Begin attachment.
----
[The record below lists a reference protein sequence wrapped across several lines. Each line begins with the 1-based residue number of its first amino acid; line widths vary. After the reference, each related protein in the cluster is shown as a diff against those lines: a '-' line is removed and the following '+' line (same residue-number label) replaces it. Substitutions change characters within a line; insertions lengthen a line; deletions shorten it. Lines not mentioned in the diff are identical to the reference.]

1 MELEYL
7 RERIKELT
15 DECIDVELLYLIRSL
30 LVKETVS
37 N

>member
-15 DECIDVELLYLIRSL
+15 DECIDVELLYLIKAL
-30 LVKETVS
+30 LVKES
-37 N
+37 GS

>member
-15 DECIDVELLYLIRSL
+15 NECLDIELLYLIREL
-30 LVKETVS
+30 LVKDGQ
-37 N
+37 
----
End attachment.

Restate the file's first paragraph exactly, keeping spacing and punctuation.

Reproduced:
[The record below lists a reference protein sequence wrapped across several lines. Each line begins with the 1-based residue number of its first amino acid; line widths vary. After the reference, each related protein in the cluster is shown as a diff against those lines: a '-' line is removed and the following '+' line (same residue-number label) replaces it. Substitutions change characters within a line; insertions lengthen a line; deletions shorten it. Lines not mentioned in the diff are identical to the reference.]